In this blog, I will introduce a simple and yet powerful machine learning algorithm that is widely used. I will explain where it can be applied and can’t, based on the business objective at the hand.
Table of contents
- What is KNN?
- Decision boundaries.
- How to choose k in KNN?
- Pros and cons.
- Bias and Variance trade-off.
K-NN is a simple and intuitive classifier which is a baseline for more complex models like neural networks and SVM. It can be used for both classification and regression problems. It is mostly used for classification purposes in the industry.
What is KNN?
Let’s start by introducing some mathematical notations and definitions. We use X to denote independent variable(aka. feature, predictor) and Y to the dependent variable(aka. target, class) which we are trying to predict.
KNN is a supervised algorithm where we are given a set of labeled data (x, y). Our goal is to capture the relation between x and y by fitting a function H: X–> Y so that we are confident in predicting whenever we get an unseen data point. We should be able to predict with good accuracy.
KNN is a non-parametric algorithm that makes no assumptions about underlying data like other supervised algorithms. It is an instance-based algorithm that generates results using instances. Concretely, it means that it only uses training data for prediction.
KNN is a non-parametric and instance-based algorithm
KNN is said to be a lazy algorithm as initially it only loads the data into memory and starts learning in the testing phase whenever a query point is given. It computes the euclidean distance between the query point and k number of neighbors. Then, takes the majority vote among the obtained instances and predicts the label of the query point. We can use other distance measures like Manhattan, Hamming distance but euclidean is mostly used.
KNN needs minimal training but computationally expensive testing.
Steps to implement KNN
- Load the data into memory.
- Initialize the value of k.
- Fetch a query point and iterate from through all data points
- Compute the Euclidean distance between the query point and all other points.
- Sort the computed distances in ascending order in an array.
- Fetch the top k rows from the array.
- Apply the majority vote and get the most frequent class.
- Return the predicted class.
From above we see that for low values of k, the decision boundary is jagged and it is overfitting. For a decent value of k, it is a smooth curve.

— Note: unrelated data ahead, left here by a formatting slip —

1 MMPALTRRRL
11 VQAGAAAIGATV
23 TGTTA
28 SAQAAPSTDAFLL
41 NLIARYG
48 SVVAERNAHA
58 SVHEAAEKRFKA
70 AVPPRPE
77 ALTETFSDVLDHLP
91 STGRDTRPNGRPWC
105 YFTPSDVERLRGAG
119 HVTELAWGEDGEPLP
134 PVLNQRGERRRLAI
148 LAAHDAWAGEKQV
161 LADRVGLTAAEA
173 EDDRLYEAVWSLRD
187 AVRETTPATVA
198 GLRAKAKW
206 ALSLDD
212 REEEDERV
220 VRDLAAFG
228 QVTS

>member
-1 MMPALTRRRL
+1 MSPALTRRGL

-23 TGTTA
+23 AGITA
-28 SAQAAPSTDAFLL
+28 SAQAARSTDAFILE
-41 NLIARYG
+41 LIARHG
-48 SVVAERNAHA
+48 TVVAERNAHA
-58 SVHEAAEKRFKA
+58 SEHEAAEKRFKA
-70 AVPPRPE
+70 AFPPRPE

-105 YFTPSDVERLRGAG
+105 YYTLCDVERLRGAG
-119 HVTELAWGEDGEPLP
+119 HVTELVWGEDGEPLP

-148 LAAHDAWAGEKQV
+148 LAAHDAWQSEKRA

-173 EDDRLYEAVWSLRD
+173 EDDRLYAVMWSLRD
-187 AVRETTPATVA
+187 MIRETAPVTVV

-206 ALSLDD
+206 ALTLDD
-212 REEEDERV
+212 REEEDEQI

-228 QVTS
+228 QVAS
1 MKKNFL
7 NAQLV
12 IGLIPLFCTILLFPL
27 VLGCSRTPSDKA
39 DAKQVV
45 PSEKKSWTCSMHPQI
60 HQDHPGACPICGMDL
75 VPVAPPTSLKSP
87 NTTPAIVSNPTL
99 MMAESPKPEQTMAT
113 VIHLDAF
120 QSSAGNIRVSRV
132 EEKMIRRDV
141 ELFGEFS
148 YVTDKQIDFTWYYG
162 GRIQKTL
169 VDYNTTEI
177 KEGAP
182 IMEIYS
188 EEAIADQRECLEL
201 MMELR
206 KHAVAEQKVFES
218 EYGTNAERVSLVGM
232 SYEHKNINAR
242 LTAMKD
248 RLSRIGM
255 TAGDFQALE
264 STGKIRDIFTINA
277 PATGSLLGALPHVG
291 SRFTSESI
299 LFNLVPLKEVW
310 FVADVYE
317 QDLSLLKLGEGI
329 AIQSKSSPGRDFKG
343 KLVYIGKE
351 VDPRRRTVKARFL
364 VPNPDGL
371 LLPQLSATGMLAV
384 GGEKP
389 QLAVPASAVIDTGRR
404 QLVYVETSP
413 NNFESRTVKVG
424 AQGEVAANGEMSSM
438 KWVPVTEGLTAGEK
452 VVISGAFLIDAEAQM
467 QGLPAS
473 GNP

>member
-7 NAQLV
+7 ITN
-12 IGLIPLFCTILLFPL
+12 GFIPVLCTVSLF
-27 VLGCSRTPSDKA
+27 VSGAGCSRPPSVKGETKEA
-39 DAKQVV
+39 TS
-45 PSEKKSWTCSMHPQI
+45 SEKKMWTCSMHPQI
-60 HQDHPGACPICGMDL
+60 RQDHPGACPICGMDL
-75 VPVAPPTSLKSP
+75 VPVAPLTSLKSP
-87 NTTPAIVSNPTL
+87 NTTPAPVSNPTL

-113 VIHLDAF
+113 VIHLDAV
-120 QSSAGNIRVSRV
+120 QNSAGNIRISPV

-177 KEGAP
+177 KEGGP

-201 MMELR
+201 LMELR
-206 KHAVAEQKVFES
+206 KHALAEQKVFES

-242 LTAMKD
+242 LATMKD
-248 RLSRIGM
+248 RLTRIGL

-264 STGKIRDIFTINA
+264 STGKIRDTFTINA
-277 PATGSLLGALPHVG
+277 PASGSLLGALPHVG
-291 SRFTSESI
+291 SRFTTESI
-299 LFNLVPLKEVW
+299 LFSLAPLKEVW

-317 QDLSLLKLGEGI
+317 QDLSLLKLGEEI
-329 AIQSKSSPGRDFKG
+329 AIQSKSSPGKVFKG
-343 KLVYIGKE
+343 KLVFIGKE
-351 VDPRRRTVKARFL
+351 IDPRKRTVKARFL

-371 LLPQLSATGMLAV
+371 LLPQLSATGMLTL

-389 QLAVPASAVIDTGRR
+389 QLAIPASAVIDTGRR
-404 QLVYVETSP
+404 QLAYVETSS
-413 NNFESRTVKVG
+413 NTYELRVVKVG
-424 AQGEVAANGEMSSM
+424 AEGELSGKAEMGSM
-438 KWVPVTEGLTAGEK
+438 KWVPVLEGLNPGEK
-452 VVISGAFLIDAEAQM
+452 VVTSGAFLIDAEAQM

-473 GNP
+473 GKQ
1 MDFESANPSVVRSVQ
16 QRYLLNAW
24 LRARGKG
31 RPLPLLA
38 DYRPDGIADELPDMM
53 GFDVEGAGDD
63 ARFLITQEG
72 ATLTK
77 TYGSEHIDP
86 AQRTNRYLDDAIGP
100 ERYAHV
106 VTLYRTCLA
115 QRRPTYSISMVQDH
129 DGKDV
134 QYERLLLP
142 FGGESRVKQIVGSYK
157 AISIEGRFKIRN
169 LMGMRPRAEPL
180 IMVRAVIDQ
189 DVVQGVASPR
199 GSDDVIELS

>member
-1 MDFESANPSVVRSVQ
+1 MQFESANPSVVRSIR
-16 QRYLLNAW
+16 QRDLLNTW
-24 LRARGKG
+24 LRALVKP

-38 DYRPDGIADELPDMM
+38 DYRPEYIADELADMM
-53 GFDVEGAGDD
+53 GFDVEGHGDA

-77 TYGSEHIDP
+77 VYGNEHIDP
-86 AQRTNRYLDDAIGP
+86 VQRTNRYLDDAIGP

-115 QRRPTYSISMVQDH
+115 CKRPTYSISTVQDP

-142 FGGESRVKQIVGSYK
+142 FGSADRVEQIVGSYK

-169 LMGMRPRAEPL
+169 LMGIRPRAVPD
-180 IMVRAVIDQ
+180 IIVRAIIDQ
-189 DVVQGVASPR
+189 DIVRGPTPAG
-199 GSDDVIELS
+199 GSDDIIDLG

How to choose k?
Generally, we initialize an array of odd numbers for k value. We choose odd numbers to avoid a tie in majority voting. We get different training and validation errors for different k values. We then select the value which gives the least error and we do this by plotting a curve between k and errors. This method is known as the elbow method as the curve resembles elbow. We use cross-validation to select the best k value.
It is evident from the above plot that, when k value is low we are overfitting i.e error is zero. The error reaches minima as we increase the k value. But error again increases if we further increase the k value and it leads to underfitting i.e, error is increasing drastically.
Pros and Cons
- It is a super interpretable model when the number of dimensions is less.
- But as the number of dimensions increases, it is less interpretable.
- It assumes nothing about the underlying data.
- It works well on multiclass data sets too.
- If we have more data, then it is computationally a lot expensive to store them in memory for the testing phase.
- As the number of dimensions increases, KNN may not work well because of the curse of dimensionality. (Euclidean distance is dependent on dimensions)
- It should not be used in low latency requirements as it takes much time for predicting the output.
- It is heavily affected by imbalanced datasets as one class dominates over the other.
Bias and variance trade-off
We should select a good k value so that there are less bias and less variance.
- Rescaling the features will improve accuracy. We generally normalize the data to achieve this.
- As it is affected by the curse of dimensionality, reducing dimensions using dimensionality reduction techniques improves the performance.
- We should choose the distance metric according to the problem like cosine similarity, Hamming distance when we have text data.
- Approximate nearest neighbors like the k-d tree can be used to store the data to reduce the testing time(Better for d<20). We can also use locality sensitive hashing (LHS) for higher dimensions.
In this blog, we have learned how KNN works for classification. It works similarly for regression problems by using the mean of k- instances rather majority voting system. It is very easy to understand and implement in Python using scikit learn library.
- A Complete Guide to K-Nearest-Neighbors with Applications in Python and R – here
- Applied AI course lectures – here
Post your queries in the comment section, I will be happy to answer them.